VARIOUS ARTISTS: Dim View of the Future
A Collection of New American Gothic (Hollows Hill Sound Recordings)
By: Alex Steininger
Combining fourteen tracks of gothic rock, featuring bands all over the U.S., Hollows Hill Sound Recordings has decided to share their world with everyone else. Including some of their own recording artists, namely Gitane Demone and the late Rozz Williams' Shadow Project, they also decided to include other artists to help strengthen up the line-up.
Despite all their efforts, however, most of the songs on this compilation are sleepers. Repetitive in nature, and reminiscent of a horrible dream that keeps repeating, the songs keep spinning even when you don't want them too.
Take Symphony of Terror's opening track, "Hamza Dies/Hotel D'Amore," which is very soft, spooky, and full of 'terror.' The music comes across as cheap backing music for a haunted house on Halloween. Especially with "Hotel D'Amore" covering the ground it does, a hotel that serves as a death trap, which only strengthens the notion that this song would make a great song for a haunted place on Halloween.
The disc rolls on, but the music does not. It stays at a stand still for a very long time. Each track has it's own strong points, but with the soft, haunting nature of each song bleeding into the next, the theme and messages get stale and seem to fog up everything.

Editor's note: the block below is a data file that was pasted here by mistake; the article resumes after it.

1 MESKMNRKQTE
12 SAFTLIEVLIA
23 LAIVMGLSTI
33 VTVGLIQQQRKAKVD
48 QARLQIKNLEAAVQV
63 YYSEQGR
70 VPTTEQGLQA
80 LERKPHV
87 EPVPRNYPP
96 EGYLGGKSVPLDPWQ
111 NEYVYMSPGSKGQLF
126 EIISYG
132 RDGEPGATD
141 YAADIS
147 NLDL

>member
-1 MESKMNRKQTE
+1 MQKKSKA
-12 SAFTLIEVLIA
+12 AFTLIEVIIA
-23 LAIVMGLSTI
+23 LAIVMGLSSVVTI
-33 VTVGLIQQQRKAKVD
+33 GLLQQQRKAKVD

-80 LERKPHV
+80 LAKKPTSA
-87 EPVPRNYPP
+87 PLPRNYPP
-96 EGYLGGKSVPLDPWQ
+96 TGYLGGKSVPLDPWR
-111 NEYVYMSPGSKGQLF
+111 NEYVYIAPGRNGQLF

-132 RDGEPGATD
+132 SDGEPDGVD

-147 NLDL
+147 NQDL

That is until the standout track pops on, instantly rejuvenating you. Needulhed's "Rajababa" is an industrial-gothic thriller that is able to latch onto the gothic audience while also appealing to the hard rock and industrial fans. Twisty vocals drive a screwdriver through your head, while the percussion injects your feet with signs of life. They'll tap to the beat, while the keyboards finish everything off with a zing. But don't forget the guitar and bass, both adding their fingerprints to the song with lemon-zest and a fresh wake-up call.
Unfortunately, the rest of the tracks soon creep back into the standard mold that seems to be fluent throughout this compilation. I don't know what it is, but each song seems to be heartless and purely driven by the need to scare and shock. Worthwhile in a sense, and sometimes at a high point, every song besides Needulhed's just doesn't seem to charge any emotions or feelings throughout my body. I'll give this compilation a D-.